How do you cover an old landfill site?
For Metro Vancouver, the regional agency used the bottom ash from its Waste to Energy plant in Burnaby to top the decontaminated grounds in Coquitlam.
A total of 70,000 tons of the non-combustible material was used as aggregate to layer its site on United Boulevard for the new transfer centre, a $77.6 million facility — funded through tipping fees — that officially opens on Monday (March 14) for residents and businesses to drop off their waste and recycling.
Located a kilometre west of the existing transfer station, also on United Boulevard, the new building is 2.5 times larger and is being touted as the most advanced in North America.
“It’s a one-stop shop,” Metro Vancouver CAO Jerry Dobrovolny told the Tri-City News last Friday during an exclusive tour with board chair Sav Dhaliwal, a Burnaby city councillor, and Jack Froese, the mayor of Langley Township and the chair of Metro’s Zero Waste Committee.
“We expect to see up to 700 vehicles a day coming through here to drop off garbage and recycling. It will serve our region well.”
About 40 staff will work at the new transfer site — with 35 employees moving from the old centre. That building sits on land leased by the Beedie Group, which is proposing to redevelop the area for a waterfront community paying tribute to the Fraser Mills sawmill heritage.
The existing transfer station is about three to five years past its life cycle and will shutter on Saturday night (March 12).
“Everyone is very pleased to be moving over,” said Paul Henderson, Metro’s general manager of solid waste services.
Located on 15.5 acres, the new facility is on land owned by the regional district and is therefore exempt from city property taxes.
In fact, Henderson said, the new site is so big that residential and commercial vehicles can be separated on site to head to the scales or recycling depot. At the current station, vehicles often spilled out onto United Boulevard to queue up to drop unwanted goods.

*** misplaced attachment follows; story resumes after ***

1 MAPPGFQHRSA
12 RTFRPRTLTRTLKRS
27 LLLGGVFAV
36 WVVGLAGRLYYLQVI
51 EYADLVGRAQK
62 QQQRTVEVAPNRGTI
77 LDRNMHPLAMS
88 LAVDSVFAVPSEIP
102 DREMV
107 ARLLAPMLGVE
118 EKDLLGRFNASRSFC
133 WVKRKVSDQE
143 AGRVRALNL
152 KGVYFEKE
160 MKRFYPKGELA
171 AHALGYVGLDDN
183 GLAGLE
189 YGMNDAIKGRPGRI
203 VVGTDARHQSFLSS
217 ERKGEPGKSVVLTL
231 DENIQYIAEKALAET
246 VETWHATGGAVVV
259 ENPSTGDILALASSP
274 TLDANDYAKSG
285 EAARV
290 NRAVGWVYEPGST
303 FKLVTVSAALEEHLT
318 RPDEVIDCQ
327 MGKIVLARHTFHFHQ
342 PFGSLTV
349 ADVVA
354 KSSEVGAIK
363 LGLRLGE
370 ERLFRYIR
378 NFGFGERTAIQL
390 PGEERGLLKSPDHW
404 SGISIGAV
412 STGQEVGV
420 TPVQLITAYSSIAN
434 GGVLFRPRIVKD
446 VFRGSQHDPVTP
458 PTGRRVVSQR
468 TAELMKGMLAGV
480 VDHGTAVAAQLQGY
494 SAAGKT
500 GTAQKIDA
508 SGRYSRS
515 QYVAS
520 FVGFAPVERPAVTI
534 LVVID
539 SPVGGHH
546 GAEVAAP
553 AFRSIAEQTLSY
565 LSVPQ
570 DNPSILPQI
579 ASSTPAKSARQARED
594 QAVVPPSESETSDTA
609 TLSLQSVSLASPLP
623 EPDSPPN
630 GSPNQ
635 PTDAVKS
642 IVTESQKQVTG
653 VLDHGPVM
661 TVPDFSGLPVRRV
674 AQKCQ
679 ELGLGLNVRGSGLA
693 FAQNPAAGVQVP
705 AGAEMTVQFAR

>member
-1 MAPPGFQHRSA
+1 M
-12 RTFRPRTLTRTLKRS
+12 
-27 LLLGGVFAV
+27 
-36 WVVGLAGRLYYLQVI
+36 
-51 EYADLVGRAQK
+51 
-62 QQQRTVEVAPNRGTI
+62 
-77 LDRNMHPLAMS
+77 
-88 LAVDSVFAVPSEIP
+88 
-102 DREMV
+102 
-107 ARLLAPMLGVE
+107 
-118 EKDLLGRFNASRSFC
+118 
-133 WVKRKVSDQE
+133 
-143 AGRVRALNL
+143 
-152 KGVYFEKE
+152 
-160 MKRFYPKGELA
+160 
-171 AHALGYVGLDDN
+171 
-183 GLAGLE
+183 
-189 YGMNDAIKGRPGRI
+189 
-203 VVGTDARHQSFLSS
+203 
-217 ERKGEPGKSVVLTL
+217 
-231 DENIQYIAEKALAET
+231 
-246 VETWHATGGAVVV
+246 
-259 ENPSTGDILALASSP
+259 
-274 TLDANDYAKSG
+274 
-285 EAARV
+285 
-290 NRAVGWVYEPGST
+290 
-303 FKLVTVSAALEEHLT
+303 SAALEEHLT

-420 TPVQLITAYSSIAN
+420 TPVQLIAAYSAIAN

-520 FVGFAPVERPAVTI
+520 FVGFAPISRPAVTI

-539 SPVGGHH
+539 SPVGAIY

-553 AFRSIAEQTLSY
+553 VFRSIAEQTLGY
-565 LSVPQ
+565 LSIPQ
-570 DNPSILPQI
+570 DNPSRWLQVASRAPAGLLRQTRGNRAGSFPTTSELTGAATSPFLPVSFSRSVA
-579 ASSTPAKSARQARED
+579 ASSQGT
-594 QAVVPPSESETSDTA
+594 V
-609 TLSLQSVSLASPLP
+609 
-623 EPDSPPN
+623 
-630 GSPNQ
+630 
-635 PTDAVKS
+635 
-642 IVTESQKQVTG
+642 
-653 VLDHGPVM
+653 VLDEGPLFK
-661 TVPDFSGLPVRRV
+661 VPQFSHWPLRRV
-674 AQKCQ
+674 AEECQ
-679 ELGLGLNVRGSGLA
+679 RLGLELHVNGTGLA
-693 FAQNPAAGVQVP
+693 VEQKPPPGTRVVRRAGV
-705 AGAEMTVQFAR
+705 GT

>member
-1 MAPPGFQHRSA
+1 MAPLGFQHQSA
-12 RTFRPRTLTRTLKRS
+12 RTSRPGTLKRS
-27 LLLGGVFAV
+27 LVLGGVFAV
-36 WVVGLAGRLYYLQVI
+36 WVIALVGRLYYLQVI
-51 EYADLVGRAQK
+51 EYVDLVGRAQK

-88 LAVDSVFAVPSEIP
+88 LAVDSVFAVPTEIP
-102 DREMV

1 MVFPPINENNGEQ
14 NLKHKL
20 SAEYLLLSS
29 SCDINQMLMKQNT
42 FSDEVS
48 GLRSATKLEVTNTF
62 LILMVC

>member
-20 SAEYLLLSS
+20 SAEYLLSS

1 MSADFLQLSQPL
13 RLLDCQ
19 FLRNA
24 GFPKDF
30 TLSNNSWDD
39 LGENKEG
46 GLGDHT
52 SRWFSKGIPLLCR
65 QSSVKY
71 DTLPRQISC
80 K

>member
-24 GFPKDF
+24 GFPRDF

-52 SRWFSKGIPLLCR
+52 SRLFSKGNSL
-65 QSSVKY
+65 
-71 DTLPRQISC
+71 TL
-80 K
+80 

It will be open every day except Christmas and New Year’s Day from 5:30 a.m. to 6 p.m. and “anybody in the region can use it,” Henderson said.
HOW TO ENTER
On the east side, there’s a free recycling depot — including a Return-It Express — to deposit items such as glass, used motor oil, batteries, CO and smoke detectors, light bulbs and used cooking oil.
In the middle are the scales for small vehicles, as well as commercial and municipal vehicles, with state-of-the-art recognition technology for quick processing.
And, to the west, is the transfer building, a 60,000 sq. ft. flat space (about double the current building size) that’s closed up to prevent birds from entering.
As well, vents are on the roof to control dust and odours.
There, visitors will drop off their trash on the transfer station floor with loaders pushing the bags into a chute on the floor, which connects with the compactors below.
Henderson said he expects to see about 30 truckloads of compressed material shipped out daily to processors. “It’s a much, much better facility than what we have now down the street,” he said. “And there is a lot of room for us to grow.”
Still, while Metro Vancouver builds new transfer stations around the region — including in Central Surrey, where a smaller facility is due to open this year at 6711 154 St. — it also struggles with diversion rates.
The agency hopes to divert 80 per cent of the region’s solid waste out of landfills; however, the current rate is 64 per cent (Coquitlam’s diversion rate stands at 71 per cent, city staff say).
“We’ve got the highest rates in North America but we’ve been stuck for a few years,” Dobrovolny acknowledged. “As of last month, we’ve got milk containers refundable and we’re allowing mattresses for a $15 charge, but we need to keep being more innovative. The issue is that we’ve got a global economy and the packaging keeps piling up. We want to promote goods that are locally made to cut the waste.”
Another challenge for Metro Vancouver is the trash in multi-family buildings, many of which don’t have separated garbage and recycling bins, Dobrovolny said.
“Most people want to do the right thing, but they may be on the lazy side so it isn’t done,” he said. “That’s why this facility is so important."
"It’s all here," he said.